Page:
(ii) Annoying other worshippers who can hear one, as well as others such as people who are studying or trying to memorize Qur’aan
(iii) Distracting members of congregations in neighbouring mosques from listening to the recitation of their own imam, which they are commanded to listen to.
(iv) Some of the worshippers in neighbouring mosques may end up following the imam who is raising his voice in rukoo’ and sujood, especially if they are in a big mosque with a large congregation which they could be confused by the voice of an imam that drowns out the voice of their own imam. We have heard of many such incidents.
(v) It may lead to some people becoming negligent about hastening to attend the mosque, because they can hear the prayer of the imam rak’ah by rak’ah, step by step, so they dawdle, thinking that the imam is at the beginning of the prayer, until they miss most or all of the prayer.
(vi) It may cause the people who are coming to the mosque to rush when they heard the end of the imam’s recitation, as we see happening. Thus they do something that the Prophet (peace and blessings of Allaah be upon him) forbade, i.e., rushing, because they hear this amplified voice.
(vii) There may be people in the houses who hear this recitation when they are engaged in some idle pursuits or idles talk, as if they are careless about the reciter. This is the opposite of what those who support raising the volume suggest, which is that many of the women in the houses will hear the recitation and benefit from it. This benefit may be achieved through listening to tapes with recordings of the recitation of skilled reciters.
With regard to the comment by those who support raising the volume that it may influence some people and make them come and pray, especially if the voice of the reciter is beautiful, this may be true, but it is a rare benefit that is outweighed by the harmful effects mentioned above.
The basic principle on which there is consensus is that if there is a conflict between pros and cons, we must look and see which outweighs the other and judge accordingly. If they are equal, then warding off harm takes priority over bringing benefits.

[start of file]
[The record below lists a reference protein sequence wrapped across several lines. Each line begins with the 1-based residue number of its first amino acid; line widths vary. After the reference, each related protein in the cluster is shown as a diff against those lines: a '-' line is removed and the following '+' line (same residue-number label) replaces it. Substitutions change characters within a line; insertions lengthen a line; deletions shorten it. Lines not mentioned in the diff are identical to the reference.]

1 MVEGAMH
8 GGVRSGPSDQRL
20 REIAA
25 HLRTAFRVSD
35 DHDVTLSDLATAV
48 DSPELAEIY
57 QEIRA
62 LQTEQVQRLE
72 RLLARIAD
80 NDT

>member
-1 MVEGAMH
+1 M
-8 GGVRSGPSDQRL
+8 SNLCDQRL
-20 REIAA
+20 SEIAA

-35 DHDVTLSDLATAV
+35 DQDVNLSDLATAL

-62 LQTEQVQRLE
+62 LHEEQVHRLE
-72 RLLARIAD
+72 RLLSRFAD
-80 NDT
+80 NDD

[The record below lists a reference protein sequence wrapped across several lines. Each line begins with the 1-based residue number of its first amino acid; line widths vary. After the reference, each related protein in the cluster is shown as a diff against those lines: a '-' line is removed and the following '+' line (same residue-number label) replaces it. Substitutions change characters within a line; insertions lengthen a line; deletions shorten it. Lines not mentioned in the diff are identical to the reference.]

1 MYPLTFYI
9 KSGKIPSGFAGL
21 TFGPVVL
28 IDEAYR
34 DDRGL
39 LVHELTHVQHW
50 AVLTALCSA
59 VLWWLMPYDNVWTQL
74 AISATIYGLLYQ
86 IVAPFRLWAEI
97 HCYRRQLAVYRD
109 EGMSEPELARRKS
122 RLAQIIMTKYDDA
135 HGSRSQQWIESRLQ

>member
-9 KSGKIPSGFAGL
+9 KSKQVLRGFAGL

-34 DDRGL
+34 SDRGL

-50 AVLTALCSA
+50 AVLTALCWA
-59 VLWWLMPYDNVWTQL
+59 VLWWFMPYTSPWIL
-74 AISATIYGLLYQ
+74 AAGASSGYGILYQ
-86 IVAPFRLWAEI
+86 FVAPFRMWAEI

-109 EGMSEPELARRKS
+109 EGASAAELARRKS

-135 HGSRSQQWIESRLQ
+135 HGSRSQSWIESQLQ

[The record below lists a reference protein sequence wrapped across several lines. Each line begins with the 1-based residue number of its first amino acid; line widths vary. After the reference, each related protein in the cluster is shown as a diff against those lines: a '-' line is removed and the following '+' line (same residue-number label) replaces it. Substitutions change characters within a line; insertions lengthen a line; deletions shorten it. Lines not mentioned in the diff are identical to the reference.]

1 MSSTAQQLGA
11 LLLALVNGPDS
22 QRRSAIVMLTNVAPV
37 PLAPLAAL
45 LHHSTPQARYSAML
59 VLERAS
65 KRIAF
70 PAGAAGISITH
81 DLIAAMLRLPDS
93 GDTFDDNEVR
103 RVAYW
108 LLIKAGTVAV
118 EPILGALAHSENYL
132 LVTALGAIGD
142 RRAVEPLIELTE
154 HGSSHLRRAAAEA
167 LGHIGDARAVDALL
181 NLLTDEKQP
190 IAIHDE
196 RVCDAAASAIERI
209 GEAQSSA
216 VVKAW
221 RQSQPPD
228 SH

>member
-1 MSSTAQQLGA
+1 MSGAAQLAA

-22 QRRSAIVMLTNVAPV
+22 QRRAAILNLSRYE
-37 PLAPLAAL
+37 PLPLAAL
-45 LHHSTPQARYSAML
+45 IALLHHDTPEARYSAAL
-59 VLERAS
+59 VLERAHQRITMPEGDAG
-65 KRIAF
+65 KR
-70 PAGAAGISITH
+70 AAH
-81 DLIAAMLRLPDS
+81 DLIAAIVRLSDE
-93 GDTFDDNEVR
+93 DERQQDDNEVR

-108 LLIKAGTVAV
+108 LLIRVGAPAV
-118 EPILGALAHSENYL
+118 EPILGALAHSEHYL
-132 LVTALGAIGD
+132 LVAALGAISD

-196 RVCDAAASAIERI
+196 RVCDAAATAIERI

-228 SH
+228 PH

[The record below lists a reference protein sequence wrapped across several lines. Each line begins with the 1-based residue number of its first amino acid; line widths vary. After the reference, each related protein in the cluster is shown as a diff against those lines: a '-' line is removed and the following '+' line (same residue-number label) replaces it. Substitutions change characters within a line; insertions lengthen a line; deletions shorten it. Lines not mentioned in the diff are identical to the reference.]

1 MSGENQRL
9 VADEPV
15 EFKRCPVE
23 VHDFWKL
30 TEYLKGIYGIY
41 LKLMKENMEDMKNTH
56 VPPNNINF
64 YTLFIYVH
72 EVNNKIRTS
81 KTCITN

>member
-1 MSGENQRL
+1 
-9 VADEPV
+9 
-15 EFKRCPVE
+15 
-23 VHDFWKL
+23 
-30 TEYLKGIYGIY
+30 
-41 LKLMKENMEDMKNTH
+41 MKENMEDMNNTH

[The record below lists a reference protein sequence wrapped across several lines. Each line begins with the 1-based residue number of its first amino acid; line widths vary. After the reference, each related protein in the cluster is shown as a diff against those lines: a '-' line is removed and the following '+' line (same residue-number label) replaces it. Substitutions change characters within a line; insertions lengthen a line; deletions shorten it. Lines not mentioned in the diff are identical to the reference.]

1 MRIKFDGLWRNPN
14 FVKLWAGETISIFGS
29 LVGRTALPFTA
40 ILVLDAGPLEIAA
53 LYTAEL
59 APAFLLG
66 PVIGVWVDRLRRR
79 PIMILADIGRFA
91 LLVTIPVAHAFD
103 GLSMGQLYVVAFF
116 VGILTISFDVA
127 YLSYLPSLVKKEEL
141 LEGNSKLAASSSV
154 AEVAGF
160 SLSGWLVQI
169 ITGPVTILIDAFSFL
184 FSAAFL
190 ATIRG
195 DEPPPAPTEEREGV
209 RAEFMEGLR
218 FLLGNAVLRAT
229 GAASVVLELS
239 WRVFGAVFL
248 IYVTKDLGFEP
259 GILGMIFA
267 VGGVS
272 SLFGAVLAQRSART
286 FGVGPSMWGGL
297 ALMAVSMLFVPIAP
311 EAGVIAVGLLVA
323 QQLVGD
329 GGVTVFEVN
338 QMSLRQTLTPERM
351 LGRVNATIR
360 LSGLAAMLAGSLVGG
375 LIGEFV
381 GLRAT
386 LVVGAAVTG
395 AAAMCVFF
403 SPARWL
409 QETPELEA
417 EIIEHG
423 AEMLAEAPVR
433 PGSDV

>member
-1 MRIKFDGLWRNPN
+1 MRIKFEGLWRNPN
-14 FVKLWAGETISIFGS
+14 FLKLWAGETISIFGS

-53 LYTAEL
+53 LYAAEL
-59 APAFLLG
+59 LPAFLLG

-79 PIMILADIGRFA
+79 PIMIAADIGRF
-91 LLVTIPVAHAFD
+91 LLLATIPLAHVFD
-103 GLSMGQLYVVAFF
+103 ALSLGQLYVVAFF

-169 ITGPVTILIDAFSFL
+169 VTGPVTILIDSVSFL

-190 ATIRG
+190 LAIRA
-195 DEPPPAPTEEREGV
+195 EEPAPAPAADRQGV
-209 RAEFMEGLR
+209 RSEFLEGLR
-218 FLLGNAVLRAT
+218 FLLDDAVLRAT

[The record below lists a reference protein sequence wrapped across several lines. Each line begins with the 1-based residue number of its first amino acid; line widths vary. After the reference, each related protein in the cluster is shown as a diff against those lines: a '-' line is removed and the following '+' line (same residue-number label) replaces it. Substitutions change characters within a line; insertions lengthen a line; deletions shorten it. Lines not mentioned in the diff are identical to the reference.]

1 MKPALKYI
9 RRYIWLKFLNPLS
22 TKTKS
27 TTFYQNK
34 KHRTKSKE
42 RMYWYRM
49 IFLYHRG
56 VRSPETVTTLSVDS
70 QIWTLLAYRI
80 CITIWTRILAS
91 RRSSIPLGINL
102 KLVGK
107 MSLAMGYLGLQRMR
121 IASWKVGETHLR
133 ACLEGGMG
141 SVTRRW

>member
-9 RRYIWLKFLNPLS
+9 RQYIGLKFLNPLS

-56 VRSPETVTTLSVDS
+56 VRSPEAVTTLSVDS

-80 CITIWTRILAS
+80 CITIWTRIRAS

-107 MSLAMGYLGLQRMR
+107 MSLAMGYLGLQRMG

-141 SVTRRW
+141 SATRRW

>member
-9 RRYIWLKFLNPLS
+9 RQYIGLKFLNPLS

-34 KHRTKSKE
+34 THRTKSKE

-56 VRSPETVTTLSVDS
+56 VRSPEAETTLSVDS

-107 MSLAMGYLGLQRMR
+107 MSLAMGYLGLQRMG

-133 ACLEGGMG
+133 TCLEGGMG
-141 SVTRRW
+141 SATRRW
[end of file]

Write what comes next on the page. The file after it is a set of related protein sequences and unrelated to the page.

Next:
My advice to my Muslim brothers is to err on the side of caution and to be compassionate towards their Muslim brothers who are disturbed by their worship because of what they hear of these amplified voices that are so loud that the worshipper does not know what he is saying or what he should say in the prayer of du’aa’, dhikr and Qur’aan.
I heard that a man was leading the prayers and was reciting the tashahhud, but nearby there was a mosque from which he could hear the recitation of the imam, and he started to repeat the tashahhud because he couldn’t hear himself think, so he made the prayer too long for himself and for the people behind him.
Moreover, if they do this and stop amplifying the sound from the minarets, they will be showing compassion towards their brothers, in obedience to the words of the Prophet (peace and blessings of Allaah be upon him): “Do not raise your voices above one another in reciting Qur’aan,” and his words, “Do not disturb one another, do not raise your voices above one another in reciting Qur’aan.” There is no secret that the heart finds spiritual joy and contentment in obeying the commands of Allaah and His Messenger.
He also said:
There is no reason not to make an exception in the case of the Mosques in Makkah and Madeenah and the jaami’ mosques in which Friday prayers are held, because some of the worshippers may be outside the mosque and need to hear the voice of the imam. This is subject to the condition that the jaami’ mosques are not so close to one another that they would disturb one another.
If that is the case then the loudspeakers on the walls of the mosques should be set up so that the khutbah and prayer can be heard, and the loudspeakers on the minarets should be turned off at that time, so that benefits may be achieved without disturbing others.
See Majmoo’ Fataawa Ibn ‘Uthaymeen, 13/74-96.